Mom and Me Reviews: Jim Henson’s Labyrinth The ABC Storybook

First Line: “Sarah wants to be an actress.”

Summary: If you’ve seen the movie by the Jim Henson group (with David Bowie), then you know the storyline.

Basically, a teenage girl is left to babysit her little brother. She becomes annoyed by him as she is trying to read and rehearse lines from her play. She wishes that the “goblin king” would take her brother away, like the girl in the story she’s reading does. The Goblin King grants her wish, and Sarah has to solve a labyrinth within 13 hours to get her little brother back. As expected, the labyrinth is filled with magical tricks that make her journey even more difficult.


                Maggie: 9 out of 10

                Conor: Did not participate in this storytime

                Mama Lala: 7 out of 10

Their Thoughts: I like the movie, and the story! It gives you such an imagination. I like all of the magical characters. It’s an ABC book, but it reads like a storybook instead of a baby ABC book. The pictures are good. If you haven’t seen the movie, the story doesn’t make sense… it doesn’t “fill in the gaps”. It just didn’t “move me” enough to get a “10”.

My Thoughts: I appreciate that this book is both an abc book, AND a storybook. It helps to bridge the gap between my two kiddo’s wide age range (2 and 9). My kids have seen and, as they should, LOVE this movie. IF they hadn’t i’m not sure it would be clear what happens in this story. Some characters are introduced, but their presence isn’t explained. All in all, I’m grateful this has been made into a storybook, but I had higher hopes for it. The illustrations are magically marvelous, though.

Happy Reading our friends,

Mama Lala, Maggie, & Conor

What’s Ashley Reading?: Dark Tides

Dark Tides by Philippa Gregory

First line: The ramshackle warehouse was on the wrong side of the river, the south side, where the buildings jostled for space and the little boats unloaded pocket-size cargos for scant profit.

Summary: Twenty-two years have passed since the events at Foulmire. Alinor and Alys have established themselves in a warehouse along the Thames with a decent income from sailors and merchants. But on the same day two people happen into their lives that will change it once again. Sir James who has spent years in exile is looking for his child. And Rob’s widow from Venice arrives with their young son. The women try to deal with these changes the best they can.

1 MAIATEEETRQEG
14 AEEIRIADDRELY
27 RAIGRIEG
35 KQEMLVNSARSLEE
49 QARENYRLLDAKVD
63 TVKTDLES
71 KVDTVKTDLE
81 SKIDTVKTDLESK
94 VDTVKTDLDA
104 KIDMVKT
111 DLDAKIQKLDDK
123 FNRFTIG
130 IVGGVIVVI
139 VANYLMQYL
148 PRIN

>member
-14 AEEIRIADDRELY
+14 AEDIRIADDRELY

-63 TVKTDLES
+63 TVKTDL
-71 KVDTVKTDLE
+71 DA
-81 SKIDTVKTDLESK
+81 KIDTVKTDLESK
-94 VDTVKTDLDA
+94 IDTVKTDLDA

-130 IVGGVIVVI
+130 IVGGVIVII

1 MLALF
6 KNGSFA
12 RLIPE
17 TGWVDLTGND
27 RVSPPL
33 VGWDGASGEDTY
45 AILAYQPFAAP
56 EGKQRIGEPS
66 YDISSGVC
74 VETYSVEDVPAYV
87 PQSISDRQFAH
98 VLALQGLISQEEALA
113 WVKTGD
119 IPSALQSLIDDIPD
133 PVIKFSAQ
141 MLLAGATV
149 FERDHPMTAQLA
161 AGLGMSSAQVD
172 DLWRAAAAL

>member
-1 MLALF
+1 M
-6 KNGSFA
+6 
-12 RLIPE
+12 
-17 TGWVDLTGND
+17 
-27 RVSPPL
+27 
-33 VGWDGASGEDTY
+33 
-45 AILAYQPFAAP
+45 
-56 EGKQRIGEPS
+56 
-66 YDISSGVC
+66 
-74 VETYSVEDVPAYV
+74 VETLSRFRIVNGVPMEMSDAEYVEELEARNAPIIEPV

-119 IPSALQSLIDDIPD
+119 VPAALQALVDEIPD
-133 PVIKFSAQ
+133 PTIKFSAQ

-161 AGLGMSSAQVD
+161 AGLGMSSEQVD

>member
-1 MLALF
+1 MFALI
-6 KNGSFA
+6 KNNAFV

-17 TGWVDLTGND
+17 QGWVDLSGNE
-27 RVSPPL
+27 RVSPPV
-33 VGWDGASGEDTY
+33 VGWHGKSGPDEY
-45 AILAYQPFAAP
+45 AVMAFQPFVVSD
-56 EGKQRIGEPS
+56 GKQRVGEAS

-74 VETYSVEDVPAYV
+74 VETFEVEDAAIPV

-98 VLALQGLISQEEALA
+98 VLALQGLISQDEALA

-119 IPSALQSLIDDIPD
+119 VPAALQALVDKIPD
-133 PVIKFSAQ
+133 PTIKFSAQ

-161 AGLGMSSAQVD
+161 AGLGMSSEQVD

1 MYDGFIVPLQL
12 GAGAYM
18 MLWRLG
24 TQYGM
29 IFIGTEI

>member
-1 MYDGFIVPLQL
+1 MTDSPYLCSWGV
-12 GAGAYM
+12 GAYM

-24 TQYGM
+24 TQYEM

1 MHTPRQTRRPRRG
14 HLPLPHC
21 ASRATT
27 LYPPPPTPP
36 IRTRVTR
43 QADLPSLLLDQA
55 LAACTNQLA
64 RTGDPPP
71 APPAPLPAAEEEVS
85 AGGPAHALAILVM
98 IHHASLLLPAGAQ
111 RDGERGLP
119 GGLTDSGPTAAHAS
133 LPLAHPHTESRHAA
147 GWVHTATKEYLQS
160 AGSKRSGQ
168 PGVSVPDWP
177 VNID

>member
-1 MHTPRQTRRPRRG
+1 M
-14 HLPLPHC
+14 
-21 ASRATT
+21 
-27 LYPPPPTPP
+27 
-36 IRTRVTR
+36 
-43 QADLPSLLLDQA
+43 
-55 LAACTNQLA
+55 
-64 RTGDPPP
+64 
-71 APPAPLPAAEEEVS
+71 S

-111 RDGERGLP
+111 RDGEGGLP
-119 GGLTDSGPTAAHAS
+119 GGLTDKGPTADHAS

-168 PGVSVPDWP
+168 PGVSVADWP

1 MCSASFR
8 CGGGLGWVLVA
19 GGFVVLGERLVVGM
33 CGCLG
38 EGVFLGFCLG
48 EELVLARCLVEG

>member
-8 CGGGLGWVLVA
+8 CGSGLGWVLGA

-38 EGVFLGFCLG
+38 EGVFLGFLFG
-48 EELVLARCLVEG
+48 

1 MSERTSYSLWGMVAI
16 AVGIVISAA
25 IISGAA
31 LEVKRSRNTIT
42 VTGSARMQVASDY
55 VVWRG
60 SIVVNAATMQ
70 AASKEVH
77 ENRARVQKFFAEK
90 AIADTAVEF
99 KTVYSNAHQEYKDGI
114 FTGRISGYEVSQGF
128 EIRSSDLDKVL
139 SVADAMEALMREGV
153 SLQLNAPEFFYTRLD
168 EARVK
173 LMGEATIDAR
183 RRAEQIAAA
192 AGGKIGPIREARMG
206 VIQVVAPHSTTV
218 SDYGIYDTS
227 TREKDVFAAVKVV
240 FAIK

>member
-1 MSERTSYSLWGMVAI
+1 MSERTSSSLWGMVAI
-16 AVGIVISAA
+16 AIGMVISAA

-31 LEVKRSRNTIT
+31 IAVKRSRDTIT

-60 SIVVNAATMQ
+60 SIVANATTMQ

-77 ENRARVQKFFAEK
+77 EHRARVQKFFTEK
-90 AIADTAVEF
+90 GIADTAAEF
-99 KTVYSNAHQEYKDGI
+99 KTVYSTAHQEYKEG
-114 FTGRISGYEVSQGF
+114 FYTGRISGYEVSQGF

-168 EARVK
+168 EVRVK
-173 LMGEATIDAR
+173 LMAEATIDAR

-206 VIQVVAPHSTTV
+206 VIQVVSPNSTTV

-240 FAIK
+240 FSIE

On the other side of the ocean, in New England, Ned has traveled in the hopes of starting a new life where he is free and far from the reaches of the King he hates. But even with an ocean between his old and new life he finds that things are still the same. He has befriended the native people and learned much from them but he is looked down upon for this from his fellow Englishman. He is stuck between two worlds and doesn’t know which side to choose.

My Thoughts: Once again Philippa Gregory writes a stunning book! I loved this just as much as the first one in the trilogy but for different reasons. The first part was very character driven and where the landscape plays an important role. This one is more plot driven but has strong characters and amazing locations. From the very beginning I was strongly invested in the story. At one point I had to put the book down because I was so frustrated with the characters.

I loved being back with Alinor even though she was not the main character anymore. This centered more on her brother, daughter and granddaughter. A new generation of the Reekie family in a new time. The picture of these poor women striving for a living along the Thames is perfectly done. And then we visit Venice in the second half of the story. I can picture the canals, gondolas, and beautiful buildings. I visited Venice years ago and loved the city on the water.

Ned’s life in New England reminded me so much of Gregory’s book, Virgin Earth, with her beautiful descriptions of the forests of America before the settlers cleared the lands. The plants, the people and wildness of the land comes alive in her telling. It is so hard to read about the past at times when you see all the injustices that were done. Settlers took advantage of the natives and treated them terribly.

FYI: This is book two in the Fairmile Trilogy.

Terese’s Thoughts: Voodoo Histories

Voodoo Histories: The Role of the Conspiracy Theory in Shaping Modern History by David Aaronovitch

First Line: “In 1919, The European citizen–who five years earlier had perhaps, like the young Hitler, celebrated the outbreak of war–now surveyed a world that was utterly changed.


Aaronovitch breaks down a number of conspiracy theories, from the bogus Protocols of the Elders of Zion to the theory that Barack Obama isn’t a U.S. citizen to a conspiracy theory involving an elderly English woman who was passionate about growing roses. For each conspiracy, Aaronovitch meticulously traces its origins and details the ways in which it spread. Each falsehood is contradicted by the presenting of evidence, much of which has gotten lost over the years as the often more exciting version of the story spread.

This is a great book for anyone interested in how conspiracy theories start and what allows them to proliferate. It also provides useful information for anyone looking to arm themselves with facts that can be used to debate these conspiracy theories.

My Thoughts:

This book is wonderful in its thoroughness, but it can sometimes make for a dense read. That being said, I learned a lot. As the book states, at one point in time, a majority of U.S. and U.K. citizens believed that the government was somehow involved in the assassination of JFK. When I was in high school, a retired police officer was invited every year to give a presentation on the JFK assassination, the theme of which was that his death was a government conspiracy theory. This is a conspiracy theory that is readily accepted as fact among many communities. I can say that it is certainly something my father believes, as did the author’s mother. But what I didn’t know before reading this book was that Lee Harvey Oswald had attempted the assassination of an army major general just seven months prior to the assassination of JFK!